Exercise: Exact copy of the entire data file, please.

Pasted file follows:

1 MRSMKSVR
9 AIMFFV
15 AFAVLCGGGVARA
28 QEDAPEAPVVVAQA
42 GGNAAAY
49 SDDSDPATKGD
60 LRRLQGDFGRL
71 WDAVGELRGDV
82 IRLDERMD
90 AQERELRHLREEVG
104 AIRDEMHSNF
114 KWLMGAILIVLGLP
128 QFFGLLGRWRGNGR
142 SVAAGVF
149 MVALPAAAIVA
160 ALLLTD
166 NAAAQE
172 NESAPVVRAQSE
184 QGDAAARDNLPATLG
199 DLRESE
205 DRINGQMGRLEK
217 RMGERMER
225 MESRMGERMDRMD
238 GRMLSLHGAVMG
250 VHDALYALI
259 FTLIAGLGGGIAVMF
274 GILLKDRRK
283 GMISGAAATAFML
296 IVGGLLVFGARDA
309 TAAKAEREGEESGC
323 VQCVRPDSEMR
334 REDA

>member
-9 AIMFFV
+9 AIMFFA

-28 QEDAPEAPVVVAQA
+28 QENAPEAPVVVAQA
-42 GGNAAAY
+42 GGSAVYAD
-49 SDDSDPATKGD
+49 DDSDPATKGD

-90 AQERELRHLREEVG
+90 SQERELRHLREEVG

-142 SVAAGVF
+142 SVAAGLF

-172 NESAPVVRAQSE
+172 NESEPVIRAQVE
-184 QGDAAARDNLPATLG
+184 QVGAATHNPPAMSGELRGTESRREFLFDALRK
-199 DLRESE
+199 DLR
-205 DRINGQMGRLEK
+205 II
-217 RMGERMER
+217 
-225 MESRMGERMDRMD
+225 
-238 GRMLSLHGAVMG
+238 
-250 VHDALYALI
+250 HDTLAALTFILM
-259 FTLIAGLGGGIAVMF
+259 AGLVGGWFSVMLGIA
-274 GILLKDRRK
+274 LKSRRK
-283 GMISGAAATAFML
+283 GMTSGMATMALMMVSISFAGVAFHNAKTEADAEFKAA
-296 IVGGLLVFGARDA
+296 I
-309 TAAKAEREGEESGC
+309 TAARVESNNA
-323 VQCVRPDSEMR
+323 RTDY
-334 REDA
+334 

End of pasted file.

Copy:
1 MRSMKSVR
9 AIMFFV
15 AFAVLCGGGVARA
28 QEDAPEAPVVVAQA
42 GGNAAAY
49 SDDSDPATKGD
60 LRRLQGDFGRL
71 WDAVGELRGDV
82 IRLDERMD
90 AQERELRHLREEVG
104 AIRDEMHSNF
114 KWLMGAILIVLGLP
128 QFFGLLGRWRGNGR
142 SVAAGVF
149 MVALPAAAIVA
160 ALLLTD
166 NAAAQE
172 NESAPVVRAQSE
184 QGDAAARDNLPATLG
199 DLRESE
205 DRINGQMGRLEK
217 RMGERMER
225 MESRMGERMDRMD
238 GRMLSLHGAVMG
250 VHDALYALI
259 FTLIAGLGGGIAVMF
274 GILLKDRRK
283 GMISGAAATAFML
296 IVGGLLVFGARDA
309 TAAKAEREGEESGC
323 VQCVRPDSEMR
334 REDA

>member
-9 AIMFFV
+9 AIMFFA

-28 QEDAPEAPVVVAQA
+28 QENAPEAPVVVAQA
-42 GGNAAAY
+42 GGSAVYAD
-49 SDDSDPATKGD
+49 DDSDPATKGD

-90 AQERELRHLREEVG
+90 SQERELRHLREEVG

-142 SVAAGVF
+142 SVAAGLF

-172 NESAPVVRAQSE
+172 NESEPVIRAQVE
-184 QGDAAARDNLPATLG
+184 QVGAATHNPPAMSGELRGTESRREFLFDALRK
-199 DLRESE
+199 DLR
-205 DRINGQMGRLEK
+205 II
-217 RMGERMER
+217 
-225 MESRMGERMDRMD
+225 
-238 GRMLSLHGAVMG
+238 
-250 VHDALYALI
+250 HDTLAALTFILM
-259 FTLIAGLGGGIAVMF
+259 AGLVGGWFSVMLGIA
-274 GILLKDRRK
+274 LKSRRK
-283 GMISGAAATAFML
+283 GMTSGMATMALMMVSISFAGVAFHNAKTEADAEFKAA
-296 IVGGLLVFGARDA
+296 I
-309 TAAKAEREGEESGC
+309 TAARVESNNA
-323 VQCVRPDSEMR
+323 RTDY
-334 REDA
+334 